Holmes, R. 2005. Footsteps: Adventures of a Romantic Biographer. London: Harper Collins.

Minshull, D. Ed. 2000. The Vintage Book of Walking. London: Vintage.

Wallace, A. 1993. Walking, Literature and English Culture: The Origins and Uses of Peripatetic in the Nineteenth Century. Oxford: Clarendon Press.   –





 Night and Day (Woolf novel)

From Wikipedia, the free encyclopedia

For other uses, see Night and Day (disambiguation).

Night and Day

First edition cover

Author Virginia Woolf
Country United Kingdom
Language English
Genre Novel
Publisher Duckworth
Publication date 20 October 1919
Media type Print
Pages 442 pp

Night and Day is a novel by Virginia Woolf first published on 20 October 1919. Set in Edwardian London, Night and Day contrasts the daily lives and romantic attachments of two acquaintances, Katharine Hilbery and Mary Datchet. The novel examines the relationships between love, marriage, happiness, and success.

Dialogue and descriptions of thought and actions are used in equal amount, unlike in Woolf’s later book, To the Lighthouse. There are four major characters, Katharine Hilbery, Mary Datchet, Ralph Denham, and William Rodney. Night and Daydeals with issues concerning women’s suffrage, if love and marriage can coexist, and if marriage is necessary for happiness. Motifs throughout the book includes the stars and sky, the River Thames, and walks. Also, Woolf makes many references to the works of William Shakespeare, especially As You Like It.






The Songlines

From Wikipedia, the free encyclopedia

For the aboriginal mythology, see Songline. For other uses, see Songlines (disambiguation).

[hide]This article has multiple issues. Please help improve it or discuss these issues on the talk page.
This article is written like a personal reflection or opinion essay rather than an encyclopedic description of the subject(July 2010)


This article needs additional citations for verification(July 2010)


The Songlines

1st edition

Author Bruce Chatwin
Country United Kingdom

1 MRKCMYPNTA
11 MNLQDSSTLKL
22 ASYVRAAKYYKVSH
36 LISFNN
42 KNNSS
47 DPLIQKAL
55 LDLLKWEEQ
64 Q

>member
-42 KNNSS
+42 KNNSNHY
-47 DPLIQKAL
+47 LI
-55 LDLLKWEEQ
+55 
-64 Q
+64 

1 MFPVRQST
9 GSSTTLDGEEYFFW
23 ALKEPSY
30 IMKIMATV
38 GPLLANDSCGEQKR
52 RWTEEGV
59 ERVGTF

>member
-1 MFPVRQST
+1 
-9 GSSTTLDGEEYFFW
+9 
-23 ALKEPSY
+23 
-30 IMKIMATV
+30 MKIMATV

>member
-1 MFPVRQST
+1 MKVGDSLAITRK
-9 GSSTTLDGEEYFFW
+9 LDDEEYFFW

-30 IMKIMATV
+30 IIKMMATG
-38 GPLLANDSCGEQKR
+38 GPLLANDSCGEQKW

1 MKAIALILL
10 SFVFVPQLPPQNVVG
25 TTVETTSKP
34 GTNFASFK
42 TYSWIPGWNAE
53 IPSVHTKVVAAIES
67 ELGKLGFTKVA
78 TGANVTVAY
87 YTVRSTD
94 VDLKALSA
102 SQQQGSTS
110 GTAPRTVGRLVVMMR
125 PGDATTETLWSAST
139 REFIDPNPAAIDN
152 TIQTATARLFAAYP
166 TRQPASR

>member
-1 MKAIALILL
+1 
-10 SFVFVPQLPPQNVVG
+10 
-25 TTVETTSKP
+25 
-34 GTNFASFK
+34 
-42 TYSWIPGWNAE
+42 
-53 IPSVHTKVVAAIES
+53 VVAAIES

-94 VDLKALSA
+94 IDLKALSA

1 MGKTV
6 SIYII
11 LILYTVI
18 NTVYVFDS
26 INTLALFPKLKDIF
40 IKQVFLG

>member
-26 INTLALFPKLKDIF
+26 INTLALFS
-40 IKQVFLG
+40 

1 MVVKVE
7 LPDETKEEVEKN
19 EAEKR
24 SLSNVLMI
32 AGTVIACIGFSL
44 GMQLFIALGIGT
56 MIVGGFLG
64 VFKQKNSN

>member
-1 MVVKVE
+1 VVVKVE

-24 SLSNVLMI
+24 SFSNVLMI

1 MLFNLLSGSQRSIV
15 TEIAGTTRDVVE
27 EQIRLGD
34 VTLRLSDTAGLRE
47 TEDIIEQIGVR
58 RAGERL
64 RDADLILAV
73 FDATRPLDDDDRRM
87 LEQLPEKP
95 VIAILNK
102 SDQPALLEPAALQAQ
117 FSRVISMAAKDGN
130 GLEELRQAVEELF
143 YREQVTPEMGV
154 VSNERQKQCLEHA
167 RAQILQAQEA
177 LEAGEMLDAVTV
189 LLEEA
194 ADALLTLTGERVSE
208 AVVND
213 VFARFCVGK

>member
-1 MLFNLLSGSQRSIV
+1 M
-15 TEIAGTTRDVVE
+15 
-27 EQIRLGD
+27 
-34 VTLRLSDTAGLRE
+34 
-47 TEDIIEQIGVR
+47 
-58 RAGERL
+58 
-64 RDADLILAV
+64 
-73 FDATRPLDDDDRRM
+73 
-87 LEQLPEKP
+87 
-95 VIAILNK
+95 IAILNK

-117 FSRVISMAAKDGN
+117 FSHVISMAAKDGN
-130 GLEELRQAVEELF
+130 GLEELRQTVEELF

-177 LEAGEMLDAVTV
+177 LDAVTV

Language English
Genre Fiction & Non-fiction
Publisher Franklin Press
Publication date 1986[1]
Media type Print (Hardback & Paperback)

The Songlines is a 1986 book written by Bruce Chatwin, combining fiction and non-fiction. Chatwin describes a trip to Australia which he has taken for the express purpose of researching Aboriginal song and its connections to nomadic travel. Discussions with Australians, many of them Indigenous Australians, yield insights into Outback culture, Aboriginal culture and religion, and the Aboriginal land rights movement.




In the book Chatwin develops his thesis about the primordial nature of Aboriginal song. The writing does not shy away from the actual condition of life for present day indigenous Australians, it does not present the songlines as a new-age fad but from an appreciation of the art and culture of the people for whom they are the keystone of the Real. While the book’s first half chronicles the main character’s travels through Outback Australia and his various encounters, the second half is dedicated to his musings on the nature of man as nomad and city builder.


The basic idea that Chatwin posits is that language started as song, and the aboriginal Dreamtime sings the land into existence. A key concept of aboriginal culture is that the aboriginals and the land are one. By singing the land, the land itself exists; you see the tree, the rock, the path, the land. What are we if not defined by our environment? And in one of the harshest environments on Earth one of our oldest civilizations became literally as one with the country. This central concept then branches out from Aboriginal culture, as Chatwin combines evidence gained there with preconceived ideas on the early evolution of man, and argues that on the African Savannah we were a migratory species, moving solely on foot, hunted by a dominant brute predator in the form of a big cat: hence the spreading of “songlines” across the globe, eventually reaching Australia (Chatwin notes their trajectory generally moves from north-east to south-west) where they are now preserved in the world’s oldest living culture.